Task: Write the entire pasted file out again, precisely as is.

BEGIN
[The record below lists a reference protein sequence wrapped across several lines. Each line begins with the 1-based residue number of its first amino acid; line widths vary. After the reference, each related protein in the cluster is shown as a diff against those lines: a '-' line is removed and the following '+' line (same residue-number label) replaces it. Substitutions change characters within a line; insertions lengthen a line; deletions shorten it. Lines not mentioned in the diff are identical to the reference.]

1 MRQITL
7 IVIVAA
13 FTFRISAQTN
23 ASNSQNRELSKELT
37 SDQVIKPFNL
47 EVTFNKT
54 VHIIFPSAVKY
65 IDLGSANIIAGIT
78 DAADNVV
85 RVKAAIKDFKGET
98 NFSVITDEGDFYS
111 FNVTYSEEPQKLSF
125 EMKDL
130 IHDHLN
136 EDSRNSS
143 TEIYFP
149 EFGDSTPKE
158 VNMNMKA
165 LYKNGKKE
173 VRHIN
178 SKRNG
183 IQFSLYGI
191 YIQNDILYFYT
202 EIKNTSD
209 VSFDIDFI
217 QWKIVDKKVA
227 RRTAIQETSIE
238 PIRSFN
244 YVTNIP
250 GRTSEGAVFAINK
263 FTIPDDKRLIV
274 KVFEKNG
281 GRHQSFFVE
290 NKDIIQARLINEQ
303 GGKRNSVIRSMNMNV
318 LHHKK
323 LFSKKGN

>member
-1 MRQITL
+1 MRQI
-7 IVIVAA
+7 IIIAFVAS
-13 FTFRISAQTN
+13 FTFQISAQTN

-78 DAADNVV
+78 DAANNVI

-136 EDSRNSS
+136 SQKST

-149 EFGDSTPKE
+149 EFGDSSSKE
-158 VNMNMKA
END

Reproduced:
[The record below lists a reference protein sequence wrapped across several lines. Each line begins with the 1-based residue number of its first amino acid; line widths vary. After the reference, each related protein in the cluster is shown as a diff against those lines: a '-' line is removed and the following '+' line (same residue-number label) replaces it. Substitutions change characters within a line; insertions lengthen a line; deletions shorten it. Lines not mentioned in the diff are identical to the reference.]

1 MRQITL
7 IVIVAA
13 FTFRISAQTN
23 ASNSQNRELSKELT
37 SDQVIKPFNL
47 EVTFNKT
54 VHIIFPSAVKY
65 IDLGSANIIAGIT
78 DAADNVV
85 RVKAAIKDFKGET
98 NFSVITDEGDFYS
111 FNVTYSEEPQKLSF
125 EMKDL
130 IHDHLN
136 EDSRNSS
143 TEIYFP
149 EFGDSTPKE
158 VNMNMKA
165 LYKNGKKE
173 VRHIN
178 SKRNG
183 IQFSLYGI
191 YIQNDILYFYT
202 EIKNTSD
209 VSFDIDFI
217 QWKIVDKKVA
227 RRTAIQETSIE
238 PIRSFN
244 YVTNIP
250 GRTSEGAVFAINK
263 FTIPDDKRLIV
274 KVFEKNG
281 GRHQSFFVE
290 NKDIIQARLINEQ
303 GGKRNSVIRSMNMNV
318 LHHKK
323 LFSKKGN

>member
-1 MRQITL
+1 MRQI
-7 IVIVAA
+7 IIIAFVAS
-13 FTFRISAQTN
+13 FTFQISAQTN

-78 DAADNVV
+78 DAANNVI

-136 EDSRNSS
+136 SQKST

-149 EFGDSTPKE
+149 EFGDSSSKE
-158 VNMNMKA